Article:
Generating 4T1 cells and MDA-MB-231 cells constitutively expressing firefly luciferase, EGFP, and TK-NTR
4T1 cells and MDA-MB-231 cells were cotransfected with a plasmid encoding firefly luciferase (fLuc) and EGFP-blasticidin resistance (BSD) fusion gene: pKT2/LuBIG (a kind gift from Drs. Andrew Wilber, Southern Illinois University, Springfield, IL; and R. Scott McIvor, University of Minnesota, Minneapolis, MN; ref. 34) and pCMV(CAT)T7-SB100 (a kind gift from Dr. Zsuzsanna Izsvak, Max Delbrück Center for Molecular Medicine, Berlin, Germany, Addgene plasmid no. 34879; ref. 35). Transfected cells were selected in the presence of blasticidin (10 μg/mL) to establish cells constitutively expressing BSD-EGFP and fLuc (BGL). Selected cells were further cotransfected with pKT2/CAGXSP-TK-NTR and pCMV(CAT)T7-SB100. Transfected cells were selected in the presence of blasticidin (10 μg/mL) and puromycin (2 μg/mL) to establish cells constitutively coexpressing BGL and TK-NTR.
In vivo tumor studies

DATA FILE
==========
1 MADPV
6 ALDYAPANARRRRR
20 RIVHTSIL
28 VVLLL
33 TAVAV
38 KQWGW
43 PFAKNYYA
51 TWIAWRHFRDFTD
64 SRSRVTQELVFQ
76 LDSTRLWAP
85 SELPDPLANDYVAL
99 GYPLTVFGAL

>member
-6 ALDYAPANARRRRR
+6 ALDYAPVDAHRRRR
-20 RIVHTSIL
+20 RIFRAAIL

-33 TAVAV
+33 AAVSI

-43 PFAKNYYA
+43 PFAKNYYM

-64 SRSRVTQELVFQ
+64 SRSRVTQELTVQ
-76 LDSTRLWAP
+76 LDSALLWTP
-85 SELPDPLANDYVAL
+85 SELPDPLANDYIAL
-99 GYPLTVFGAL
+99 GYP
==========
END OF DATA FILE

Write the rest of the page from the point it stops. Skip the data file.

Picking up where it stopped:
All procedures performed on animals were approved by Institutional Animal Care and Use Committees of Stanford University (Stanford, CA) or Michigan State University (East Lansing, MI). All mice were purchased from Charles River Laboratory. Female 8-week-old BALB/c nude mice were used for analysis of the bystander effect, and immunocompetent 8-week-old BALB/c mice were used for microvesicle-mediated GDEPT. The mice were either injected with 2.5 × 104 4T1-BGL cells with or without TK-NTR expression at subcutaneous sites to form tumors at six sites per mouse, or orthotopically injected with 2.5 × 104 4T1-BGL cells in mammary fat pads while under anesthesia (36). Ganciclovir (40 mg/kg) and CB1954 (40 mg/kg body weight) were mixed with 10% PEG400 (Sigma Aldrich) in PBS in 250 μL volume for each dose of prodrug combination and administered by intraperitoneal injection.